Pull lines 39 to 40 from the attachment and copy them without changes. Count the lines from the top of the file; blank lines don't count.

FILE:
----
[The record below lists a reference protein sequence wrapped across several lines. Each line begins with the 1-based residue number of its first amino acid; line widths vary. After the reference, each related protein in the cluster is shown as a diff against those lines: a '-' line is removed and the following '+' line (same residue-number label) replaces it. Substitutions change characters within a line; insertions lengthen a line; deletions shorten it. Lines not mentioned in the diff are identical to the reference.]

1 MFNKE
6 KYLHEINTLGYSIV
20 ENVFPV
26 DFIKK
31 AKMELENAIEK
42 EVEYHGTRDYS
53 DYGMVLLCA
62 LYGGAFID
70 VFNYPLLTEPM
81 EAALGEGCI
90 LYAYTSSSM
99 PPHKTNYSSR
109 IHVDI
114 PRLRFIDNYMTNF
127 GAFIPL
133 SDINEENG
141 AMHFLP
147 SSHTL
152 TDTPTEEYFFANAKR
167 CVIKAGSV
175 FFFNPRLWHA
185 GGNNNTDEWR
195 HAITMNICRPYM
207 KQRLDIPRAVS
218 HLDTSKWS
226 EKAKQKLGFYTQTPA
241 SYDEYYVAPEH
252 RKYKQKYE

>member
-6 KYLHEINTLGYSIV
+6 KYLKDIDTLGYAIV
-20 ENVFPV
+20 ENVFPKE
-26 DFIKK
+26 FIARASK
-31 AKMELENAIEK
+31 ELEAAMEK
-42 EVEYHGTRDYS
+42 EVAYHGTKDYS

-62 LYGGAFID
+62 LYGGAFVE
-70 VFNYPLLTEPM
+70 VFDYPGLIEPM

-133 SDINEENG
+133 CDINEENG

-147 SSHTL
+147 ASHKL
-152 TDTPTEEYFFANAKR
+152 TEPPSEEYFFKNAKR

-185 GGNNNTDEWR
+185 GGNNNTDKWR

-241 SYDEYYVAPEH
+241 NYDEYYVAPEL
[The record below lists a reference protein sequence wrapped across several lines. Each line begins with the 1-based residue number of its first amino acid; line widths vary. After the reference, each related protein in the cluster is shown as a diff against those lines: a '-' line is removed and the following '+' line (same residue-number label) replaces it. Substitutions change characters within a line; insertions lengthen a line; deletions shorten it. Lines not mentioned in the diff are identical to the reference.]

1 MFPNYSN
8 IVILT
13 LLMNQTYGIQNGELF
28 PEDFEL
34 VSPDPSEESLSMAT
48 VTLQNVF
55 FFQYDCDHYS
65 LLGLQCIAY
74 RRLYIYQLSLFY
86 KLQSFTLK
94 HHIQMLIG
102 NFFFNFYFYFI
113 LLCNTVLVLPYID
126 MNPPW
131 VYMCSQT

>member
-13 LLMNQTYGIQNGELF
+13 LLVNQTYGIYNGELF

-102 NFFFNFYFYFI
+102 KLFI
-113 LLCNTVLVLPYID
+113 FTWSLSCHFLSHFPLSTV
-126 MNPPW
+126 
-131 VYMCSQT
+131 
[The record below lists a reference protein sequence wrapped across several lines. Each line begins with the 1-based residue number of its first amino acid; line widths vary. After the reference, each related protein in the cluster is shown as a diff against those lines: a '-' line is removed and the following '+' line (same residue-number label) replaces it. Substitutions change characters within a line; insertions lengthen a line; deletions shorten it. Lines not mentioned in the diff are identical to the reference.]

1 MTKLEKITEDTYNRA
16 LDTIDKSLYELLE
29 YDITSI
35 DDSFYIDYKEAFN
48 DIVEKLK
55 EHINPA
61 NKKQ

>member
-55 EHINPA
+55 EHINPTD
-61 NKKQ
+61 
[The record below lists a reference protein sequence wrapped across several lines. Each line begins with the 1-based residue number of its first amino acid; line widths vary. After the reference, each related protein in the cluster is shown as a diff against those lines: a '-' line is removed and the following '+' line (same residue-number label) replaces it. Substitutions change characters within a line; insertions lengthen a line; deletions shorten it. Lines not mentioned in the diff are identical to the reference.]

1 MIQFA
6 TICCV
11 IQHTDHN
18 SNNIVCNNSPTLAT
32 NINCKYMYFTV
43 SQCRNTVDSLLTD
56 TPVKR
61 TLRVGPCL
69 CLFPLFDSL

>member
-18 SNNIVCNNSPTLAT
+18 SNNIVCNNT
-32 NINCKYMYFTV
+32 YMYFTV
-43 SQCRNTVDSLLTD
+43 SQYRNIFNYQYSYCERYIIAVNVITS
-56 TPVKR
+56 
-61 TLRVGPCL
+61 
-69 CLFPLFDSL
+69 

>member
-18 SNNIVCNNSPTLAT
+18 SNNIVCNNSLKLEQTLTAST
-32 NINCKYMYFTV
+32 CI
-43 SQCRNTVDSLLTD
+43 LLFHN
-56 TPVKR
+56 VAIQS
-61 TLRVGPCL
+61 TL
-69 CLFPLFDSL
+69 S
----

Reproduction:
-42 EVEYHGTRDYS
+42 EVAYHGTKDYS